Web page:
Worship. Are we looking for an experience?

The tingles hit and the little hairs on the back of your neck stand up. You give a little shiver. Does that mean the Holy Spirit is making a guest appearance? Do we turn our caps to the side and yell, “Yo, yo, yo … da Holy Spirit is in da house, y’all!”

And then, when the tingles don’t hit and we let out a yawn, do we announce that, like Elvis, the Holy Spirit has left the building?

Is the Holy Spirit fickle? Can we get Him to show up by singing better or dropping to the floor?

Some of us act like the Holy Spirit can be manipulated into performing for us. If that is truly the case then we move God. If we have the power to move God, it means we are in charge. Doesn’t it?

I’ve heard people leave a service where local believers gathered and sadly pronounce, “Man, that place is dead.” I’ve also heard people promote a local church saying, “Man, you can just feel God working there!”

My knowledge of both congregations is that the “dead” church has planted churches, supported missionaries, and given substantial resources to feed the hungry of its community while the church where my friends have felt God’s presence, though a wonderful caring body, has invested itself mostly in building beautiful facilities, providing great sound and lighting and paying a staff to run programs for the local body.

Both are bodies of believers where the Holy Spirit is active. One is very exciting and the other is more static. One body has an external focus and the other has an internal focus. One is mature Christians with many years under their belts and the other is made up of growing Christians who are being discipled. Both are communities that love and support their members.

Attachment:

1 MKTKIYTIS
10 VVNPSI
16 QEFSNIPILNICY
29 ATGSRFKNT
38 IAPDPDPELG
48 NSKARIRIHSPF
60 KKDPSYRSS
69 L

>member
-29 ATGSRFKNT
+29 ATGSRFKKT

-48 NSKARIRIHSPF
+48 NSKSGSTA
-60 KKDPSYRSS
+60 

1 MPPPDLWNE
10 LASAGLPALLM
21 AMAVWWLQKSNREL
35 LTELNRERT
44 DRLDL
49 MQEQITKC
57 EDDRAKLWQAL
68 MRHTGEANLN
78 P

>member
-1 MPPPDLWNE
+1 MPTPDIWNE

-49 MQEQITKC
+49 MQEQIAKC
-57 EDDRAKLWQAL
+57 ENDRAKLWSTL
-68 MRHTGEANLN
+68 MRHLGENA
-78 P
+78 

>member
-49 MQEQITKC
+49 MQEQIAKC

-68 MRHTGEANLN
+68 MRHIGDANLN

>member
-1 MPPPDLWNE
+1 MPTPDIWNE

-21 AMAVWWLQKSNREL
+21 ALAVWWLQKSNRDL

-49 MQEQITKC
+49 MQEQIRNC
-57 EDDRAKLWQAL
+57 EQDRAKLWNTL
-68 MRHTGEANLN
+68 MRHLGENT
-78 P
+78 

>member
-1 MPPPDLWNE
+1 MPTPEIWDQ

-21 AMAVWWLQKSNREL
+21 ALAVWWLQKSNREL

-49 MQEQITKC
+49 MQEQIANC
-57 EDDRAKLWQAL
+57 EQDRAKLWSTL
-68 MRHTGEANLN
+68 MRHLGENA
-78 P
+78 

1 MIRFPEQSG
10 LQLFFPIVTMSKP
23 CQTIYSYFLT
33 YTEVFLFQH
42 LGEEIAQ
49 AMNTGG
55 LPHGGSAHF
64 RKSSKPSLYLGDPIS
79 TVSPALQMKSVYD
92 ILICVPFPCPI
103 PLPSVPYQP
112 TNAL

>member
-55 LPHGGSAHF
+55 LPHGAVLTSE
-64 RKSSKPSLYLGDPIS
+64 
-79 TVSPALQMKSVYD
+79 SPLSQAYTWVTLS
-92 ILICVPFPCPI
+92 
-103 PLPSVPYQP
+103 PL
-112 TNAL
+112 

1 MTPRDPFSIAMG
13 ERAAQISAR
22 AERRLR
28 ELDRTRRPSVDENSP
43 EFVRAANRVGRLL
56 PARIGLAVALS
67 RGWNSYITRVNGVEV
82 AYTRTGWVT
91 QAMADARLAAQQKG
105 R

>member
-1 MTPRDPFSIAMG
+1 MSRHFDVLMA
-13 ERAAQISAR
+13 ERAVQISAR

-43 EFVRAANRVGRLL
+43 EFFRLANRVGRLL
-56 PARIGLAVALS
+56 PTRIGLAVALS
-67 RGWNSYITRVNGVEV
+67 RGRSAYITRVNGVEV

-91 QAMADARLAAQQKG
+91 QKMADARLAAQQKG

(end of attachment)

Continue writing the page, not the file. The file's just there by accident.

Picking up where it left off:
When we come to a worship service seeking an experience, we come with selfish motives. When we go on a mission trip seeking an experience, we go with selfish motives. When the “experience” doesn’t meet our expectations, we leave disappointed.

Worship is not a pep rally. Worship is not a mundane ritual. Worship is obedience to Christ even when we get no tingles. Worship is a lifestyle where we lay every part of our lives, every activity, every aspect before God and say, “Make me like you.”

When we gather as a group, we bring all that we are and all that we have to offer to our God together. We lift Him up and we build others up. We come to give, not to get.

Who am I to pronounce a church “dead” simply because its members take comfort in calming music and ancient songs? Who am I to judge a church “alive” based on its cool drama team and pumping praise band? Scripture is pretty clear that the way I will know they are followers of Christ is by how they love God and love others. Sixty minutes on a Sunday morning are not going to give me the ability to see that.

About Scott Linscott

Living life to the fullest, walking in the dust of my Rabbi, creating art through photography and written word, speaking words of hope wherever and whenever the opportunity arises.
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